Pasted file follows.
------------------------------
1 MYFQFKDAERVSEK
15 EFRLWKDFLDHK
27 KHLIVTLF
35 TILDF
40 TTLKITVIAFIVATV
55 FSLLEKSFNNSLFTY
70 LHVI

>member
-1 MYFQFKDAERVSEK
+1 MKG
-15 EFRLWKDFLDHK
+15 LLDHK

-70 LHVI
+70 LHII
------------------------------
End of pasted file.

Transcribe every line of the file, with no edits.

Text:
1 MYFQFKDAERVSEK
15 EFRLWKDFLDHK
27 KHLIVTLF
35 TILDF
40 TTLKITVIAFIVATV
55 FSLLEKSFNNSLFTY
70 LHVI

>member
-1 MYFQFKDAERVSEK
+1 MKG
-15 EFRLWKDFLDHK
+15 LLDHK

-70 LHVI
+70 LHII